Results and Discussion

Performance by facility type is reported in Table 1. While initial weights were not significantly different, the final weights were significantly improved by feeding in the bedded confinements (CONF). F/G was significantly improved and there was a trend towards improving the ADG in the CONF compared to the open lots (OPEN). DOF and death loss showed non-significant but numeric improvements in CONF. DMI and the NEg were very similar across both facility types.

Interactions involving sex, age, and facility were studied; the significant interactions are presented in Figures 1-3. ADG was improved for steer calves, yearling steers and yearling heifers, but not for heifer calves. F/G was improved for steer and heifer calves and yearling steers and heifers, but the degree of improvement was minimal for the heifer calves. Finish weights were improved for all four groups. For the purpose of illustration, the death loss by sex, age, and facility is show in Figure 4. Though this interaction was not statistically significant, it is interesting to note that the heifer calves were the only group that saw a numeric increase in death loss in the bedded confinements. This may help explain why the heifer calves had no improvement in ADG and little improvement in F/G in the bedded confinement facilities.

Figure 1.

Figure 2.

Figure 3.

Interactions involving age, facility and season are presented in Figures 5-7. Calves and yearlings had improved ADG and F/G during both the COLD and WARM feeding seasons. Finish weights were improved by feeding in bedded confinements, but to a greater extent in the COLD vs WARM weather feeding seasons.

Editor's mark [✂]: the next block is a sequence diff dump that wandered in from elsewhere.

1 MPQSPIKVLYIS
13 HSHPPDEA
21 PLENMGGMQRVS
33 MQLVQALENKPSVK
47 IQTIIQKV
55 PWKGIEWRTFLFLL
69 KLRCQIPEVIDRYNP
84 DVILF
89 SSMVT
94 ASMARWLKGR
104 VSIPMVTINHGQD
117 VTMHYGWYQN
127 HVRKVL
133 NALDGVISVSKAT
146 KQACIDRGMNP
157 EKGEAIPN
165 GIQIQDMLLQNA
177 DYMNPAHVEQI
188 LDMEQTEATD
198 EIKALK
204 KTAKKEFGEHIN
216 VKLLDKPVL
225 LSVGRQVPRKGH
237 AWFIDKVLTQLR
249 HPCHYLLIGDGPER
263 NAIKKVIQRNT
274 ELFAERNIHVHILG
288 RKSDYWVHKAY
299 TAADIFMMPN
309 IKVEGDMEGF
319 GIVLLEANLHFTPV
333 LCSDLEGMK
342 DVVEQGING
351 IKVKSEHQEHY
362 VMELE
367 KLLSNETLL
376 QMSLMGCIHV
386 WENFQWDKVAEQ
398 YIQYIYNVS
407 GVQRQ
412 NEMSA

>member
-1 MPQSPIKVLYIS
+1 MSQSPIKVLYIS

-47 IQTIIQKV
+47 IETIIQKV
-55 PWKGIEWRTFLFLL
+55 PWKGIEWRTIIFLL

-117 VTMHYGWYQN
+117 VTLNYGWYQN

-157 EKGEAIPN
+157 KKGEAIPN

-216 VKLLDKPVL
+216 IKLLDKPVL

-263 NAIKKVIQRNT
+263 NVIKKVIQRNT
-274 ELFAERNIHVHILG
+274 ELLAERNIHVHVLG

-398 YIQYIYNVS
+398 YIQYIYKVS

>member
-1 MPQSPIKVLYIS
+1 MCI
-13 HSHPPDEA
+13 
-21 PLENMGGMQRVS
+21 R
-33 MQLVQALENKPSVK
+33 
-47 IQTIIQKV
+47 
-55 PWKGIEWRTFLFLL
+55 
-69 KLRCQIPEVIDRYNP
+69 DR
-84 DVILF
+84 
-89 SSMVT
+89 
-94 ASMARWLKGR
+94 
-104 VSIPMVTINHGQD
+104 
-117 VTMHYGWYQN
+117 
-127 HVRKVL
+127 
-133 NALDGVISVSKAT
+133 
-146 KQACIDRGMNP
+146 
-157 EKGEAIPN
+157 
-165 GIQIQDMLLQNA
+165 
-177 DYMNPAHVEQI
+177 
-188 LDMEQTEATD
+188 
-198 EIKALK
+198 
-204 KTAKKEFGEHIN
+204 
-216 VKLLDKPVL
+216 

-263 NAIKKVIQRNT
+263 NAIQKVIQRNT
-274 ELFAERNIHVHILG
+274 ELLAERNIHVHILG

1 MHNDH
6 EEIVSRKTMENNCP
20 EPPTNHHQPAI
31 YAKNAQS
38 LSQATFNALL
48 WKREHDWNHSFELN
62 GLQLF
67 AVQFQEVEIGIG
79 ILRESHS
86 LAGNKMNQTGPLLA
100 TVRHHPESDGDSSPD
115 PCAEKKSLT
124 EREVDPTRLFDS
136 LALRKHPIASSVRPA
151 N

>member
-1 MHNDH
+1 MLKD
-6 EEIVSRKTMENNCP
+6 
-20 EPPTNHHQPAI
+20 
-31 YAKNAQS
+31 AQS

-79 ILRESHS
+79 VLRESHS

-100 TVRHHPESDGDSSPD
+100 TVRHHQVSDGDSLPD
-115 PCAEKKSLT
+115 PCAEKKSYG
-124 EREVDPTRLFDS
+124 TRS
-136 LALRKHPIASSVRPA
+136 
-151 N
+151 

Figure 4.

Figure 5.

Figure 6.

An interesting interaction was observed with DMI as shown in Figure 8. Calves had slightly better DMI in the CONF during COLD weather, and slightly lower DMI in the CONF during the WARM season, compared to OPEN. Yearlings showed the opposite effect, with lower intakes in the CONF during the COLD season and higher intakes in the CONF during WARM season. Cattle fed in the CONF had better feed conversions and heavier finish weights then cattle fed in OPEN. Cattle fed in CONF also tended to have better daily gains then cattle fed in OPEN.

CONF also benefits the cattle feeder through improved manure nutrient management. Manure from bedded confinement buildings have been shown to be more consistent and captured in greater quantity then manure from open lots. Also, local water quality is improved by keeping rainwater away from the cattle manure under roof.

Figure 7.

Figure 8.

April 2011